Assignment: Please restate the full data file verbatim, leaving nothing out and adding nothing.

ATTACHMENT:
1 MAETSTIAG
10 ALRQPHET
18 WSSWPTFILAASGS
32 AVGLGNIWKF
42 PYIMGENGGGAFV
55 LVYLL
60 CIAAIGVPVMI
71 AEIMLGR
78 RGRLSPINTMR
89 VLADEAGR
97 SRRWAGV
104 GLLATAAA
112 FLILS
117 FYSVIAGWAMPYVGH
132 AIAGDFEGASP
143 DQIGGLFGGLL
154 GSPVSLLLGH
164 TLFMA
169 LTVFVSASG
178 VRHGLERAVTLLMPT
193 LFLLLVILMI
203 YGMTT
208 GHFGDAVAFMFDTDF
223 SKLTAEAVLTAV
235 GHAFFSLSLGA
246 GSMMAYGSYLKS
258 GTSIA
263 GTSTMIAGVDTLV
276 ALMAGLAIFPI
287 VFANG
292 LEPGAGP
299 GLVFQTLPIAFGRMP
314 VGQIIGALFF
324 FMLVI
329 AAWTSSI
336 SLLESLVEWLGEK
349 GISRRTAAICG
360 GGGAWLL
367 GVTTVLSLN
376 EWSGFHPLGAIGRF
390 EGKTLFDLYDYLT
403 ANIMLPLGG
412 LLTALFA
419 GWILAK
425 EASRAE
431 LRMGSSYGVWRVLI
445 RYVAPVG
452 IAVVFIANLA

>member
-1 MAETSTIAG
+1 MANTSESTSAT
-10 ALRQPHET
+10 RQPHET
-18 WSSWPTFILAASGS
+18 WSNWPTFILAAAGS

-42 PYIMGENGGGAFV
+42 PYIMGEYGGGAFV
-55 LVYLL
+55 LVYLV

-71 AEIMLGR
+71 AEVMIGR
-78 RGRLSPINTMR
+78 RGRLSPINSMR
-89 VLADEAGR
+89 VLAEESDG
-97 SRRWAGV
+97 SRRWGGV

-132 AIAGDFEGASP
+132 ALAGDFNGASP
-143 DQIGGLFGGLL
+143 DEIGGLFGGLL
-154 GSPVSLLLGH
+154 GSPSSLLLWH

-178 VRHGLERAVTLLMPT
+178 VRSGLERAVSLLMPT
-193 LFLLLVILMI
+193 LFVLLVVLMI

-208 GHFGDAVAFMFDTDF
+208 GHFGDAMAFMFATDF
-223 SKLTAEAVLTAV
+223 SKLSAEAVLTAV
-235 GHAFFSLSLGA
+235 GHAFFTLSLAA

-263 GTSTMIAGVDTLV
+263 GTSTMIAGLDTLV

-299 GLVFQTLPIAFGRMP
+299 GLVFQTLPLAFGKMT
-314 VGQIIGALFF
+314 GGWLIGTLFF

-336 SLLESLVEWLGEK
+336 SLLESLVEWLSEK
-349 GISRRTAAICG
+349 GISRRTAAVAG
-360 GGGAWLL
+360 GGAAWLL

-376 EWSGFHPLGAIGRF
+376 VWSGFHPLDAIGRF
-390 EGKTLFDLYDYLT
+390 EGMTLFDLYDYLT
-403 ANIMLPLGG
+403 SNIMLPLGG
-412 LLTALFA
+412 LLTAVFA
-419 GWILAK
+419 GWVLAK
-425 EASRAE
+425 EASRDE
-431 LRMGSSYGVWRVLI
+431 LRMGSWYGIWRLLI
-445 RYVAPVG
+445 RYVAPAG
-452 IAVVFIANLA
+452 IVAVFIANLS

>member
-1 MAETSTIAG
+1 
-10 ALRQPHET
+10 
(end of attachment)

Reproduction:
1 MAETSTIAG
10 ALRQPHET
18 WSSWPTFILAASGS
32 AVGLGNIWKF
42 PYIMGENGGGAFV
55 LVYLL
60 CIAAIGVPVMI
71 AEIMLGR
78 RGRLSPINTMR
89 VLADEAGR
97 SRRWAGV
104 GLLATAAA
112 FLILS
117 FYSVIAGWAMPYVGH
132 AIAGDFEGASP
143 DQIGGLFGGLL
154 GSPVSLLLGH
164 TLFMA
169 LTVFVSASG
178 VRHGLERAVTLLMPT
193 LFLLLVILMI
203 YGMTT
208 GHFGDAVAFMFDTDF
223 SKLTAEAVLTAV
235 GHAFFSLSLGA
246 GSMMAYGSYLKS
258 GTSIA
263 GTSTMIAGVDTLV
276 ALMAGLAIFPI
287 VFANG
292 LEPGAGP
299 GLVFQTLPIAFGRMP
314 VGQIIGALFF
324 FMLVI
329 AAWTSSI
336 SLLESLVEWLGEK
349 GISRRTAAICG
360 GGGAWLL
367 GVTTVLSLN
376 EWSGFHPLGAIGRF
390 EGKTLFDLYDYLT
403 ANIMLPLGG
412 LLTALFA
419 GWILAK
425 EASRAE
431 LRMGSSYGVWRVLI
445 RYVAPVG
452 IAVVFIANLA

>member
-1 MAETSTIAG
+1 MANTSESTSAT
-10 ALRQPHET
+10 RQPHET
-18 WSSWPTFILAASGS
+18 WSNWPTFILAAAGS

-42 PYIMGENGGGAFV
+42 PYIMGEYGGGAFV
-55 LVYLL
+55 LVYLV

-71 AEIMLGR
+71 AEVMIGR
-78 RGRLSPINTMR
+78 RGRLSPINSMR
-89 VLADEAGR
+89 VLAEESDG
-97 SRRWAGV
+97 SRRWGGV

-132 AIAGDFEGASP
+132 ALAGDFNGASP
-143 DQIGGLFGGLL
+143 DEIGGLFGGLL
-154 GSPVSLLLGH
+154 GSPSSLLLWH

-178 VRHGLERAVTLLMPT
+178 VRSGLERAVSLLMPT
-193 LFLLLVILMI
+193 LFVLLVVLMI

-208 GHFGDAVAFMFDTDF
+208 GHFGDAMAFMFATDF
-223 SKLTAEAVLTAV
+223 SKLSAEAVLTAV
-235 GHAFFSLSLGA
+235 GHAFFTLSLAA

-263 GTSTMIAGVDTLV
+263 GTSTMIAGLDTLV

-299 GLVFQTLPIAFGRMP
+299 GLVFQTLPLAFGKMT
-314 VGQIIGALFF
+314 GGWLIGTLFF

-336 SLLESLVEWLGEK
+336 SLLESLVEWLSEK
-349 GISRRTAAICG
+349 GISRRTAAVAG
-360 GGGAWLL
+360 GGAAWLL

-376 EWSGFHPLGAIGRF
+376 VWSGFHPLDAIGRF
-390 EGKTLFDLYDYLT
+390 EGMTLFDLYDYLT
-403 ANIMLPLGG
+403 SNIMLPLGG
-412 LLTALFA
+412 LLTAVFA
-419 GWILAK
+419 GWVLAK
-425 EASRAE
+425 EASRDE
-431 LRMGSSYGVWRVLI
+431 LRMGSWYGIWRLLI
-445 RYVAPVG
+445 RYVAPAG
-452 IAVVFIANLA
+452 IVAVFIANLS

>member
-1 MAETSTIAG
+1 
-10 ALRQPHET
+10 